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Facebook and Google are winning the political ad race. Here's Twitter's plan to catch up.

There's still time!

Scott Eisen / Getty

Twitter isn’t winning the fight for digital ad dollars — ask any campaign adviser. But just like the politicians who use its product, Twitter has a message for its followers: Don’t count us out just yet.

Digital platforms are finally starting to see real money from political advertising, but so far almost all of that money is going to Facebook and Google.

Analysts project $1.1 billion in political ad revenue will to flow to digital platforms in this election cycle — quadruple the spending from the 2012 elections. Facebook and Google are expected to scoop up as much as 85 percent of that revenue, with Twitter a distant third.

Twitter’s plan/hope: Wait for the summer, when the campaigns move from fundraising to promoting broader themes and messages — and when Twitter’s strength in brand advertising can help.

That’s also a concession to the reality Twitter faces today: Right now, the campaigns are most interested in direct-response ads intended to drive a specific outcome like a campaign donation. Twitter enables some of that through “lead generation cards,” which allow the campaigns to collect a user’s email whenever they respond to an ad appearing in their timeline. But Twitter isn’t anywhere near as strong in direct-response ads as Google and Facebook are.

DR ads are a small and underwhelming part of the company’s business; we’ve heard they account for about 10 percent of Twitter’s ad revenue.

What Twitter specializes in is brand messaging, says Jenna Golden, Twitter’s head of political ad sales. She argues that this will be much more valuable as candidates gear up for their respective conventions and, eventually, Election Day this November.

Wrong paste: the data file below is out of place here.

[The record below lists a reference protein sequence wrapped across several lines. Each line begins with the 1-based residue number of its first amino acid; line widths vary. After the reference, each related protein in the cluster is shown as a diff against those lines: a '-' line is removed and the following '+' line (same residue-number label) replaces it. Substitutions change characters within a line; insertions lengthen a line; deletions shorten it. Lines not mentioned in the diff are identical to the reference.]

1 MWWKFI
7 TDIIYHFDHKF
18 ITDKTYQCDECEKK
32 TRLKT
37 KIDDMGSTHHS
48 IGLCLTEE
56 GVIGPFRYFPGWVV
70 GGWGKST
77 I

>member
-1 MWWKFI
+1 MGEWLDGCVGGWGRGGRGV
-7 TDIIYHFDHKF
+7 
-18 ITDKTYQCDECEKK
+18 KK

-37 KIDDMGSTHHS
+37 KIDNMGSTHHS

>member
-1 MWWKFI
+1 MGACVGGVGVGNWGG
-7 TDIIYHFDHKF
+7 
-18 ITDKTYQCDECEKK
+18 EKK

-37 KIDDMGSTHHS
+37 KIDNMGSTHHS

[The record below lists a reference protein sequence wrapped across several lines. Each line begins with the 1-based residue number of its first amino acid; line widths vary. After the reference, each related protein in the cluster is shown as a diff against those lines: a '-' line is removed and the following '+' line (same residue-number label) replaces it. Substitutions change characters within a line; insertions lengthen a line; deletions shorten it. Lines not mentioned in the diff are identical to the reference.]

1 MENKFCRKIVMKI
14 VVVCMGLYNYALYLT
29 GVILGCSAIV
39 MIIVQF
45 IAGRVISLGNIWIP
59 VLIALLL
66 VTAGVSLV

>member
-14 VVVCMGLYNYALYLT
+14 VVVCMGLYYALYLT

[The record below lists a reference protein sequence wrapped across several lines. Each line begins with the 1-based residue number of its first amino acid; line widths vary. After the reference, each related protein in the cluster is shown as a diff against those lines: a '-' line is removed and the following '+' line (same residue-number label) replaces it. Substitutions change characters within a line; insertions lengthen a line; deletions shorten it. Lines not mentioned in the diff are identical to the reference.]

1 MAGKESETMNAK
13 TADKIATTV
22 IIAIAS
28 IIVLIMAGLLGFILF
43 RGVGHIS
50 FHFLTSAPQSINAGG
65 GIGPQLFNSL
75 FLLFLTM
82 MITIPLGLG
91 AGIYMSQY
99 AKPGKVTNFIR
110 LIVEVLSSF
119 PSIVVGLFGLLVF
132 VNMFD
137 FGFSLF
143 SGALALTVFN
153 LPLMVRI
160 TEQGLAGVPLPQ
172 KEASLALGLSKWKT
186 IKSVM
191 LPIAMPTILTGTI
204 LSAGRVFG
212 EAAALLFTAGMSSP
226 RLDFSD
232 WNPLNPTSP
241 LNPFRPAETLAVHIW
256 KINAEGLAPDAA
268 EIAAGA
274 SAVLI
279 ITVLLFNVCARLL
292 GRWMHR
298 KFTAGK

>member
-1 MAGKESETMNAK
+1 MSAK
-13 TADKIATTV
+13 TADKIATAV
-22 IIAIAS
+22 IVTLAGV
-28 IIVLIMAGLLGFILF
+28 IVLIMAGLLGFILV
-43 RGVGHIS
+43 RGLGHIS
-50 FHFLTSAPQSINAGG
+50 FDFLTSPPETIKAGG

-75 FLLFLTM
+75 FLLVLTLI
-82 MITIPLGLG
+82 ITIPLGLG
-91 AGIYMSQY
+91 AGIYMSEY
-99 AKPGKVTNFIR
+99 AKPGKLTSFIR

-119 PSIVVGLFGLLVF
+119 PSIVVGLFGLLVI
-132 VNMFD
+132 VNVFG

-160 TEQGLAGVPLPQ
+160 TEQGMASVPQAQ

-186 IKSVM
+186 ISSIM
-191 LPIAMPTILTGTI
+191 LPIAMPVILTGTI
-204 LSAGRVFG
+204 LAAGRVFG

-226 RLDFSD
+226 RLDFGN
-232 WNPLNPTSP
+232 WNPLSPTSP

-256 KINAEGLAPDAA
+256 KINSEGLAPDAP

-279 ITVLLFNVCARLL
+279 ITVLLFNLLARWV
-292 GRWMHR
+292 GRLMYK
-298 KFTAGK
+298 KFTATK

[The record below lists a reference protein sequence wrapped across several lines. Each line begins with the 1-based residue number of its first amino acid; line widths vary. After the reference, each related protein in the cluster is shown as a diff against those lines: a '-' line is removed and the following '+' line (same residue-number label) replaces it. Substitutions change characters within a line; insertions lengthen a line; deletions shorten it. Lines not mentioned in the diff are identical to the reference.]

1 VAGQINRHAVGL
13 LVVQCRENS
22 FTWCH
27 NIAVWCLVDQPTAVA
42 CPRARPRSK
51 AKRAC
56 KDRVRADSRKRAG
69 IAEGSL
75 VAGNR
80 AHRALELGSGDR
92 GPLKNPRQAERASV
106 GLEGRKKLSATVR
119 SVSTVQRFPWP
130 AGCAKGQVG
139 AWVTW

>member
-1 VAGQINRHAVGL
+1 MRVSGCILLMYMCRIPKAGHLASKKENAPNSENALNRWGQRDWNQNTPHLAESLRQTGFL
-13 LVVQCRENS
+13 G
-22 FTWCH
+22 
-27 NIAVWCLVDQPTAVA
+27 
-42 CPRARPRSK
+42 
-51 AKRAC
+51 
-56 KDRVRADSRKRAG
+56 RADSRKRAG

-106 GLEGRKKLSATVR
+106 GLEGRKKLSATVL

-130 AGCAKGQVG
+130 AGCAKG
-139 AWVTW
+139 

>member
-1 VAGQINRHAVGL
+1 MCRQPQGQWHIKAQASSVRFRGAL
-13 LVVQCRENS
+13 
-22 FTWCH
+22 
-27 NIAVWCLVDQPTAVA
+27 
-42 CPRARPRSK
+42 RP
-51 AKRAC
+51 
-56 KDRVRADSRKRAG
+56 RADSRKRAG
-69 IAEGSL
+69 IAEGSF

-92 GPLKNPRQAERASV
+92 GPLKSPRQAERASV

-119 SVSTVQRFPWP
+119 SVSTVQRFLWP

“The major budgets aren’t going to get unleashed until July or August — that’s when money starts flying,” Golden said. “That’s [when campaigns promote] bigger ideas … I think Twitter works there.” Golden thinks DR ads will only make up 10 percent to 20 percent of its total political ad sales by the time the campaign cycle is over. That means that most of what Twitter expects to collect is still sitting in campaign coffers.

For now, Twitter has sought to carve out a niche with ads that capitalize on the immediacy of the platform. When a bird unexpectedly alighted on Bernie Sanders’s podium at a rally in Portland, Ore., the crowd — in the Moda Center and online — went wild.

Twitter contacted the Sanders campaign to alert the digital strategists to the phenomenon, and the campaign quickly converted #BirdieSanders into fund-raising gold.

“[Twitter] was the most effective platform for fundraising on that day,” said Golden. “Where Twitter shines [is] in live moments.”

https://twitter.com/BernieSanders/status/715262360286441472

Twitter also works as a modern-day water cooler, where the political elite, journalists and pundits gather to deconstruct live political events. It’s an influential group for campaigns to reach.

Vincent Harris, former chief digital strategist for Sen. Rand Paul’s now-suspended presidential campaign, said his team would prepare animated GIFs, graphics and Vine video snippets to distribute via Twitter at key moments during the Republican presidential candidate debates.

“I don’t think any other platform has the ability, especially from an ad perspective, where you can go up with your content and promote it and shove it out instantly,” Harris said.

This article originally appeared on Recode.net.

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